Thursday, July 23, 2015

A Chronology of Popular Music (1920´s)


  • Mamie Smith's Crazy Blues is the first blues by a black singer to become a nation-wide hit
  • Eric Satie composes music not to be listened to ("musique d'ameublement", furniture music)
  • Westinghouse Electric starts the first commercial radio station, "KDKA"


  • 106 million records are sold in the USA, mostly published on "Tin Pan Alley", but control of the market is shifting to the record companies
  • Okeh introduces a "Colored Catalog" targeting the black community, the first series of "race records"
  • The Donaueschingen Festival of avantgarde music is founded


  • Trixie Smith cuts My Man Rocks Me With One Steady Roll
  • Texan fiddler Eck Robertson cuts the first record of "old-time music"
  • Laszlo Moholy-Nagy advocates the use of phonograph records to produce music, not only to reproduce it
  • James Sterling buys out the British division of Columbia


  • Bessie Smith cuts her first blues record
  • John Carson records two "hillbilly" songs and thus founds country music ⇐
  • Arnold Schoenberg completes his 12-tone system of composition (the first form of "serialism")


  • The Music Corporation of America (MCA) is founded in Chicago as a talent agency
  • German record company Deutsche Grammophon (DG) founds the Polydor company to distribute records abroad
  • Andre' Breton publishe the "Surrealist Manifesto" in Paris
  • Riley Puckett introduces the "yodeling" style of singing into country music


  • The Mills Brothers popularize the "barbershop harmonies"
  • Carl Sprague is the first musician to record cowboy songs (the first "singing cowboy" of country music)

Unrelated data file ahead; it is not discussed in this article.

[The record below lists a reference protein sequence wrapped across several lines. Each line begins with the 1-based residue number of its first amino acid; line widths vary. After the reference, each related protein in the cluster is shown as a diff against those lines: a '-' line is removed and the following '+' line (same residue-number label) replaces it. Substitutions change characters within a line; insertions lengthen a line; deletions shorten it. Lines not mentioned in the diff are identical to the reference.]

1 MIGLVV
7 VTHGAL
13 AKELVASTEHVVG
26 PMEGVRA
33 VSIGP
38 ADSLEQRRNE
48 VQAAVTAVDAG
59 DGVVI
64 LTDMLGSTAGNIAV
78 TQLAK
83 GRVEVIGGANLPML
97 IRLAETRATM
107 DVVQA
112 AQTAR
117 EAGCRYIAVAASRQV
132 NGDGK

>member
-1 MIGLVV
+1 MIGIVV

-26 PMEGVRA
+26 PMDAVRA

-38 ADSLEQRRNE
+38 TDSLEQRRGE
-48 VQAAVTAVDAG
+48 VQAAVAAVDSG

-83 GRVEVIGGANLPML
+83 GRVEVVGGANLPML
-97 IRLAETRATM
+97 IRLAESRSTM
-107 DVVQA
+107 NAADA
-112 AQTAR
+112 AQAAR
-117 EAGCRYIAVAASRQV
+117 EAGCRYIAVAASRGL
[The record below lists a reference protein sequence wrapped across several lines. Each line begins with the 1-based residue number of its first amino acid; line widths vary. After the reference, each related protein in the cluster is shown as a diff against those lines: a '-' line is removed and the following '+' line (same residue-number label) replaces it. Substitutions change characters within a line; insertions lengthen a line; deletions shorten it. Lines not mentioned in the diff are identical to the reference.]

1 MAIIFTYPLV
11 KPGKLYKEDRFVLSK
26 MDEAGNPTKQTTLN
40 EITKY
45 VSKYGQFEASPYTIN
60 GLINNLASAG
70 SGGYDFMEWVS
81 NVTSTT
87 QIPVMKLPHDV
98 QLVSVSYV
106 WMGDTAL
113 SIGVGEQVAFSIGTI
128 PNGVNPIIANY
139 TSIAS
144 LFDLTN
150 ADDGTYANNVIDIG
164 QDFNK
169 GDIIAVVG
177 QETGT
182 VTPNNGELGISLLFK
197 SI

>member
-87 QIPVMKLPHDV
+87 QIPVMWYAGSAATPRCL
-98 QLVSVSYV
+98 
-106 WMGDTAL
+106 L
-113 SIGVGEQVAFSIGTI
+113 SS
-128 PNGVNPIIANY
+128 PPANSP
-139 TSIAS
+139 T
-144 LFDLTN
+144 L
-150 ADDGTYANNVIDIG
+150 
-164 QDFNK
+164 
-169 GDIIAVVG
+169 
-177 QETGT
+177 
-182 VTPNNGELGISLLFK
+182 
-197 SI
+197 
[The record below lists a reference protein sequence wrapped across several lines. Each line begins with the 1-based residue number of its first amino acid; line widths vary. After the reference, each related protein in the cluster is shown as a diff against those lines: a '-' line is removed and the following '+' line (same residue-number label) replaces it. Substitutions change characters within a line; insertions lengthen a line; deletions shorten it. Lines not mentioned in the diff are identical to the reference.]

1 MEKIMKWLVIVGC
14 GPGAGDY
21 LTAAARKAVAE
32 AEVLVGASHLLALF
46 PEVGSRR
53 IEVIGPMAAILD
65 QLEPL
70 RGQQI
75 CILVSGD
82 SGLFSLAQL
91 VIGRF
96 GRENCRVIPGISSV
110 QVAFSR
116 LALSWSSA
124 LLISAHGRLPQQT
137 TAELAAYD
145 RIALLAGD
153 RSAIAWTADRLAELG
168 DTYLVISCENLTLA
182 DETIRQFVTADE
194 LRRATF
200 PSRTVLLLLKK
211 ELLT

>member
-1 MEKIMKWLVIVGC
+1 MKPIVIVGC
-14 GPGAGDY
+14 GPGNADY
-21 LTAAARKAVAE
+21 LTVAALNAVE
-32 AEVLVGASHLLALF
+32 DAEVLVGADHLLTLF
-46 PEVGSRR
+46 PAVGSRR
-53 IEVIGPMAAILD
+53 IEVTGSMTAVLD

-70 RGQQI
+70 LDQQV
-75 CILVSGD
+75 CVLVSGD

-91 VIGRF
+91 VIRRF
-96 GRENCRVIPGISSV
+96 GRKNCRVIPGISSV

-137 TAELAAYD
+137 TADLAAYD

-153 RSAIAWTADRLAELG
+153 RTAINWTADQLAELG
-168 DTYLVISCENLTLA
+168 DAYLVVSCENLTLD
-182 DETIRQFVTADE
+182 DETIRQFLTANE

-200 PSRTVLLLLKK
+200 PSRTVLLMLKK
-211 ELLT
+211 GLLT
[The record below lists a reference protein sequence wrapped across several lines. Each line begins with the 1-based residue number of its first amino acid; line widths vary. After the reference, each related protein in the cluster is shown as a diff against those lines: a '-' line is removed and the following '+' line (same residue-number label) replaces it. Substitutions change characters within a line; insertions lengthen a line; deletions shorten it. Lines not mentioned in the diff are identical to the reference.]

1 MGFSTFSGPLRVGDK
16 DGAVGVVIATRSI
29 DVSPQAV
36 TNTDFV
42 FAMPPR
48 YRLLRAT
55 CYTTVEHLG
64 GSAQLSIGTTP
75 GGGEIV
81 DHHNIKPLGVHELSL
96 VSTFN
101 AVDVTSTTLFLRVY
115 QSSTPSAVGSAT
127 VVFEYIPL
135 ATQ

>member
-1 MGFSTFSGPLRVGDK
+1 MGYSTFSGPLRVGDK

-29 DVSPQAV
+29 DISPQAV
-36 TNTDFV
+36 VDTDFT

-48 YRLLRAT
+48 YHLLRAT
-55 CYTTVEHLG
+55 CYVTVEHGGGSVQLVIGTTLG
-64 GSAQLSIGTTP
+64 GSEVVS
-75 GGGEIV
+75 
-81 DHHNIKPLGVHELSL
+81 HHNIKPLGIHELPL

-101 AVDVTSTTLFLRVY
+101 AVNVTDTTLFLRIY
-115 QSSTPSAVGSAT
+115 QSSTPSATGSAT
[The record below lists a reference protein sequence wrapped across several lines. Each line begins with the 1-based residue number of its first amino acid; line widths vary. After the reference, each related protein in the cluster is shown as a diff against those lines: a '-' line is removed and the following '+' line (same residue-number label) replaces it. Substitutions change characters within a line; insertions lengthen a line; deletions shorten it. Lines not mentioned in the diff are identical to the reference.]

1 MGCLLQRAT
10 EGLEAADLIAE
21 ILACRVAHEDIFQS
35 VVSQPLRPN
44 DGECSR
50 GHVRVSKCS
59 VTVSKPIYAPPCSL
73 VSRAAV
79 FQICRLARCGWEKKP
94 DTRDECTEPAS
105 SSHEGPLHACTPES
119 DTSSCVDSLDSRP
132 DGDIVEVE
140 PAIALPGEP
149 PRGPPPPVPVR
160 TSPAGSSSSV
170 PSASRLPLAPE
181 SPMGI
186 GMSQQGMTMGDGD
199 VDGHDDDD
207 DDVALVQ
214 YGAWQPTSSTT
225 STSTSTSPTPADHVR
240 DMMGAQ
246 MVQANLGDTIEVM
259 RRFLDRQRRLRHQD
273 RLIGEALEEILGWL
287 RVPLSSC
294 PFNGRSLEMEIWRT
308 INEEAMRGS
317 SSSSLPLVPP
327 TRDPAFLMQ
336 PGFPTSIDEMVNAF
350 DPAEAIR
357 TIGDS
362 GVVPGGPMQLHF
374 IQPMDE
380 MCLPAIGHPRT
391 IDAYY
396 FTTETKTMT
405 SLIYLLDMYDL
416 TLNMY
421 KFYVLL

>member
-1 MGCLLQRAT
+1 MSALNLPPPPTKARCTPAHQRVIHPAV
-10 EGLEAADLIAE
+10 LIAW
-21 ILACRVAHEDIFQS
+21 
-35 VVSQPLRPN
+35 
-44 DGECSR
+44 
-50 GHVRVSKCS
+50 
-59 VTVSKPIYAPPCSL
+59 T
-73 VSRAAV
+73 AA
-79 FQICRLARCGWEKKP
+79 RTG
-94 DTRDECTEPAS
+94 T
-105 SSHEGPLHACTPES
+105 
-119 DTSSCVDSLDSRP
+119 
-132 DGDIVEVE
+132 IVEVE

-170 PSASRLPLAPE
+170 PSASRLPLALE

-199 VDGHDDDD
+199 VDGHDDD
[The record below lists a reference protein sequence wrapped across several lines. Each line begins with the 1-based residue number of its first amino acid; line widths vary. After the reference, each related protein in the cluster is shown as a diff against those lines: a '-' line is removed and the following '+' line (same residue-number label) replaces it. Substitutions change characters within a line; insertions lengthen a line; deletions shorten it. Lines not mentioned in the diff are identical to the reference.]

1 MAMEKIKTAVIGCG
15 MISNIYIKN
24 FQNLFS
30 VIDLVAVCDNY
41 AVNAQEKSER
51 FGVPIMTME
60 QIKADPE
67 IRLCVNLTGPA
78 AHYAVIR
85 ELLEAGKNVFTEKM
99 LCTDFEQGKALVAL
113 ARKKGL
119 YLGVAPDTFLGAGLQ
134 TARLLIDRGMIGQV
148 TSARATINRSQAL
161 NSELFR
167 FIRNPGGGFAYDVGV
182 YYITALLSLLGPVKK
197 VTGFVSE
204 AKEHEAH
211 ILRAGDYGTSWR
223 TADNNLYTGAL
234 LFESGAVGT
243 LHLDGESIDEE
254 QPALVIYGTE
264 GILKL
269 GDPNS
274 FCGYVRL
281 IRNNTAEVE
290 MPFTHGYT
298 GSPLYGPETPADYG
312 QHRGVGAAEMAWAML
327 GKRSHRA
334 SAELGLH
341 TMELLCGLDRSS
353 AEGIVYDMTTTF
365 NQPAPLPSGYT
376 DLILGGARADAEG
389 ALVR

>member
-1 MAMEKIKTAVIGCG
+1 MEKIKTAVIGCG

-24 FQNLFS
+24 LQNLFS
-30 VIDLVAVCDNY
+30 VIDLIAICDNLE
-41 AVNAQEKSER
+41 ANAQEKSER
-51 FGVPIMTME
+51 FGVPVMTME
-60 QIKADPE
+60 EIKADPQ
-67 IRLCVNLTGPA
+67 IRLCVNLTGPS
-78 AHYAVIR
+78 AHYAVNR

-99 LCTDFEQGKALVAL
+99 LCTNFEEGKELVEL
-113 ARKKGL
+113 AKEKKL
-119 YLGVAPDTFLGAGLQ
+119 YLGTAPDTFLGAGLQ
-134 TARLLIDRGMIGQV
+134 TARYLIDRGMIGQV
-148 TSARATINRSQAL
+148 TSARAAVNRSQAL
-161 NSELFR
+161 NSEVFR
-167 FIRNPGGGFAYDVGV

• The electrical recording process is commercially introduced, quickly replacing the mechanical one
  • Victor and Western Electric create the first electrical recording
  • 78.26 RPM is chosen as a standard for phonographic records because phonographs at that speed could use a standard 3600-rpm motor and 46-tooth gear (78.26 = 3600/46).
  • Nashville's first radio station is founded (WSM) and begins broadcasting a program that will change name to "Grand Ole Opry"


  • Bing Crosby cuts his first record and invents the "crooning" style of singing thanks to a new kind of microphone
  • Blind Lemon Jefferson is the first bluesman to enter e major recording studio
  • Will Shade founds the first "jug band" in Memphis, inspired by Louisville's first jug bands
  • The magazine "Phonograph Monthly Review" is founded
  • Vitaphone introduces 16-inch acetate-coated shellac discs playing at 33 1/3 RPM (a size and speed calculated to be the equivalent of a reel of film)
  • The British magazine "Melody Maker" is founded
  • General Electric founds the "National Broadcasting Company" (NBC)


  • Meade Lux Lewis cuts Honky Tonk Train, the most famous boogie woogie ⇐
  • Russian composer Leon Termen performs the first concerto with the "theremin"
  • Jimmie Rodgers, the first star of country music, adopts "yodeling" style of singing, the blues style of black music, and the Hawaian slide guitar
  • Classical composer Kurt Weill begins a collaboration with playwright Bertold Brecht, incorportating jazz, folk and pop elements in his soundtracks
  • Sales of "race records" reach $100 million


  • The United Independent Broadcasters (later renamed Columbia Broadcasting System, or CBS) of 47 affiliate stations is founded
  • Clarence "Pinetop" Smith cuts Pinetop's Boogie Woogie
  • Maurice Martenot invents an electronic instrument, the Ondes-Martenot


  • Decca is founded in Britain by Edward Lewis as a classical music company
  • RCA buys Victor Talking Machines
  • The "Great Depression" destroys the record industry
  • Blind Lemon Jefferson dies

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